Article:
Sunday, 6 August 2017

What To Say Next

Author: Julie Buxbaum
Genre: Teen, Contemporary Fiction
Type: Hardcover
Pages: 292
Source: Publisher
Publisher: Delacorte Press
First Published: July 11, 2017
First Line: "An unprecedented event: Kit Lowell just sat down next to me in the cafeteria."

Book Description from GoodReadsFrom the New York Times bestselling author of Tell Me Three Things comes a charming and poignant story about two struggling teenagers who find an unexpected connection just when they need it most. For fans of Sophie Kinsella, Jennifer Niven, and Rainbow Rowell.

Sometimes a new perspective is all that is needed to make sense of the world.

KIT: I don’t know why I decide not to sit with Annie and Violet at lunch. It feels like no one here gets what I’m going through. How could they? I don’t even understand.

DAVID: In the 622 days I’ve attended Mapleview High, Kit Lowell is the first person to sit at my lunch table. I mean, I’ve never once sat with someone until now. “So your dad is dead,” I say to Kit, because this is a fact I’ve recently learned about her. 

When an unlikely friendship is sparked between relatively popular Kit Lowell and socially isolated David Drucker, everyone is surprised, most of all Kit and David. Kit appreciates David’s blunt honesty—in fact, she finds it bizarrely refreshing. David welcomes Kit’s attention and her inquisitive nature. When she asks for his help figuring out the how and why of her dad’s tragic car accident, David is all in. But neither of them can predict what they’ll find. Can their friendship survive the truth?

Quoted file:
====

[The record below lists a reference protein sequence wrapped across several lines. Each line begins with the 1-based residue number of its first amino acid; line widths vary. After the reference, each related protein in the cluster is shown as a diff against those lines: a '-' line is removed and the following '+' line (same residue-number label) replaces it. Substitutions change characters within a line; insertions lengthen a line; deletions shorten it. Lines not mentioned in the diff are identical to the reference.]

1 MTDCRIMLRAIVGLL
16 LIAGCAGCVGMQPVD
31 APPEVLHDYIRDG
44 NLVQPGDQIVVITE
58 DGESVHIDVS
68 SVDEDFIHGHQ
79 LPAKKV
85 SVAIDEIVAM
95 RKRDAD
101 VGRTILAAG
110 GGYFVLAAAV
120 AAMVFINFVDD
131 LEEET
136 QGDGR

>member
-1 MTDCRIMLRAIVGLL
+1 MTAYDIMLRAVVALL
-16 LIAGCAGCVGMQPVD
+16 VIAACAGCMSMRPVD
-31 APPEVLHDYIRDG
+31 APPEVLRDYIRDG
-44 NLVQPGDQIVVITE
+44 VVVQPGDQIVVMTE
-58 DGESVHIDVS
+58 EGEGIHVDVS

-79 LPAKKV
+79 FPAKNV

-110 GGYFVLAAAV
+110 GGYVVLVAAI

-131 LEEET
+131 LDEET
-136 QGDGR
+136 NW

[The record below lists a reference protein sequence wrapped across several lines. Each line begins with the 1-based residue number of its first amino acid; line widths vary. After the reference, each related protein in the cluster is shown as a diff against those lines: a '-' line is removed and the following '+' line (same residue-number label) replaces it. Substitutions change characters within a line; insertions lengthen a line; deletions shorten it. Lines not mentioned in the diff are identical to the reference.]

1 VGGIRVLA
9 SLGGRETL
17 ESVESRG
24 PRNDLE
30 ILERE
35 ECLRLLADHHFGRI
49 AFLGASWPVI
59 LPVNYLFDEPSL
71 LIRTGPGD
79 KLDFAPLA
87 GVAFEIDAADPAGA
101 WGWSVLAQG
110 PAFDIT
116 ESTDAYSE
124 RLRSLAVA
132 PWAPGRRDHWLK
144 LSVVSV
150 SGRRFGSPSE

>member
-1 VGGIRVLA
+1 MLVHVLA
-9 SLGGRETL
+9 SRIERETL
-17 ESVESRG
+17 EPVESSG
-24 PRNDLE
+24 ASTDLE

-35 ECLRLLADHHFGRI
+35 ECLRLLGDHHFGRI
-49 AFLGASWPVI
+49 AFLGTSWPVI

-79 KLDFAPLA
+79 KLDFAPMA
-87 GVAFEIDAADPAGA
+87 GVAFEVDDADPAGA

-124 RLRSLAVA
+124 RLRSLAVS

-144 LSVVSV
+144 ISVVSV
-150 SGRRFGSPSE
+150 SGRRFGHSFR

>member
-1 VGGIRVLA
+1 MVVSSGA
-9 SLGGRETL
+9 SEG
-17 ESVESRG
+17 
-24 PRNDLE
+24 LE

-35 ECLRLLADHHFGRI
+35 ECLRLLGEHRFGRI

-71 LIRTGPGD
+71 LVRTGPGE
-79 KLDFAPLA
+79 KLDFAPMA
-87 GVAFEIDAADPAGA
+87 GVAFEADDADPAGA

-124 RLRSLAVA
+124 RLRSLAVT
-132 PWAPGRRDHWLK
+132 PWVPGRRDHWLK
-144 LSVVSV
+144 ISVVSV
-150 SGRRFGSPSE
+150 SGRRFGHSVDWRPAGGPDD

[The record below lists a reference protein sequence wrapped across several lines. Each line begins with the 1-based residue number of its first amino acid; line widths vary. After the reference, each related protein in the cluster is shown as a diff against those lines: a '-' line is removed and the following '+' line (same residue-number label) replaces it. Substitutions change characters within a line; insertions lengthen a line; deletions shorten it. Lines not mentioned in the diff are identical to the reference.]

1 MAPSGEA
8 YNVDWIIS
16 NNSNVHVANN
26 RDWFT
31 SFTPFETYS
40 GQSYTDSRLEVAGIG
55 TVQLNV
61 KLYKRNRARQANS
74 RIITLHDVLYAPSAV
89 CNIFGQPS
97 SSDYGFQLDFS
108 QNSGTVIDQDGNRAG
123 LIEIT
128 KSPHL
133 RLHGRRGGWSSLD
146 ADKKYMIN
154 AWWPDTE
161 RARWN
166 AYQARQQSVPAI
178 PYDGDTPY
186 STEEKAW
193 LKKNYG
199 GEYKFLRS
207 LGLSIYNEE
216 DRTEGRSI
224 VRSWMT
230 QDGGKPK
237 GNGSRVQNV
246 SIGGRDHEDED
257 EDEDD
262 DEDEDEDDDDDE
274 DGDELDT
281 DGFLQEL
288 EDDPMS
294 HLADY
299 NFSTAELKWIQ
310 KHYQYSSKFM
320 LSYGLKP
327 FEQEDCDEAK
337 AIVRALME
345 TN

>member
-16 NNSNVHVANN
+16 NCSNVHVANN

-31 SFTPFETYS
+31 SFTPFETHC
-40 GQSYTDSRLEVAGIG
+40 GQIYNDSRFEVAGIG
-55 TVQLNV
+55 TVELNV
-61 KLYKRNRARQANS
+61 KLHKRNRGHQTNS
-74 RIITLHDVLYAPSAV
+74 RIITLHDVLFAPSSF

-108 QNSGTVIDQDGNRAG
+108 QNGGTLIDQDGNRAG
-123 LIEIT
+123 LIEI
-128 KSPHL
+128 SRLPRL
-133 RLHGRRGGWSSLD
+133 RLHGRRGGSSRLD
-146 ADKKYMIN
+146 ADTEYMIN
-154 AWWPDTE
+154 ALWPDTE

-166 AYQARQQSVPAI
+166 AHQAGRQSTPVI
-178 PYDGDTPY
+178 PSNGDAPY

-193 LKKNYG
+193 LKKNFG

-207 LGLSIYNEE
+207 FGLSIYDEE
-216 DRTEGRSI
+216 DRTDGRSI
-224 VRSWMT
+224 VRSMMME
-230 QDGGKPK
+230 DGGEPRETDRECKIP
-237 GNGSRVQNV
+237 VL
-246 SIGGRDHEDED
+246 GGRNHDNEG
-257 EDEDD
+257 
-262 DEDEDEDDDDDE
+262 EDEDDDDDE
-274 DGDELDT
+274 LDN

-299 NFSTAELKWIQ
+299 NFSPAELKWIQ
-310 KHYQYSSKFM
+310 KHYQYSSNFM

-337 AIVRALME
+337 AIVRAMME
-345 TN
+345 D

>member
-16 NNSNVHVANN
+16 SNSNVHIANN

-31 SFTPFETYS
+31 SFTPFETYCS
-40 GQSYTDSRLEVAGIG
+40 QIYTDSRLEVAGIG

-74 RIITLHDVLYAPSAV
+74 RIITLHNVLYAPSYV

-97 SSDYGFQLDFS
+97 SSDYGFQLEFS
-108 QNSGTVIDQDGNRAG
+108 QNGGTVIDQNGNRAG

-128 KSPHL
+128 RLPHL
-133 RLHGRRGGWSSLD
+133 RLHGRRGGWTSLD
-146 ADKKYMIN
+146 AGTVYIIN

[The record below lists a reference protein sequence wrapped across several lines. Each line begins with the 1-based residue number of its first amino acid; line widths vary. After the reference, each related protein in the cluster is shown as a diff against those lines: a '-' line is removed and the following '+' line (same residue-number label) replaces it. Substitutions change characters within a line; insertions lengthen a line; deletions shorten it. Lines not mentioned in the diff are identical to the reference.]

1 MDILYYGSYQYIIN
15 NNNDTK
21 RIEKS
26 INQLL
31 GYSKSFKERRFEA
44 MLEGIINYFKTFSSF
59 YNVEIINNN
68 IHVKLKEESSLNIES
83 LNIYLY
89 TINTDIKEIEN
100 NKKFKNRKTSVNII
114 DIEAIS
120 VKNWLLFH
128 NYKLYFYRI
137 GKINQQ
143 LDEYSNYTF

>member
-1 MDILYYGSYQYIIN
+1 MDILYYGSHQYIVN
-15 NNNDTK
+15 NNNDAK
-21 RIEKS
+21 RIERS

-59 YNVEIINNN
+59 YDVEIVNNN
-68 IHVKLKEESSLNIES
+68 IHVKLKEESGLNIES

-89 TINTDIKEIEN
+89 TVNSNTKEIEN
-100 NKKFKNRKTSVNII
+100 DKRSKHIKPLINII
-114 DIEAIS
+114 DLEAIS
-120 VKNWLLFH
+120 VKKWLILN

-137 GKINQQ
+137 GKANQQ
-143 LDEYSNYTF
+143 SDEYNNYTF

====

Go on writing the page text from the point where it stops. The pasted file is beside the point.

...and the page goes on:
Disclaimer: My sincere thanks to Delacorte Press for providing me with a hardcover copy of this book in exchange for my honest review.

My Rating: 4 stars

My Review: This book is about the unexpected relationship between two teens - a popular girl and a boy with Asperger's. 

Kit is struggling over the death of her father and while her friends have been supportive, they are ready for her to move on. But Kit isn't ready. Frustrated, she eats lunch with David, a boy known for his quirky behaviour, and finds his direct honesty refreshing and much needed.  

David is a unique character and, like Kit, I enjoyed getting a look at the world through his eyes. Kit and David are polar opposites on the social spectrum; he's a loner and Kit is popular but they seem to fill in the spaces that the other person lacks. Secondary characters are used well in the story and I appreciated that they
 aren't just fluffy sidekicks. Instead, they add a lot to helping the reader to better understand Kit and David.

This book has a lighter feel but still tackles some big issues and I liked seeing the underlying theme of diversity. Whether it's cultural diversity (Kit is half East Indian/half white) or social diversity in the school cafeteria, I appreciated how that theme was woven into the general story.

Overall, this was a good read but it wasn't until the twist at the end that this book garnered an extra star from me. I love it when authors can surprise me and Buxbaum's revelation made me view some relationships/events in a different light. This Teen read has its unique characters as well as cute, awkward, sad and uplifting moments making it a great pick for a summer read. 

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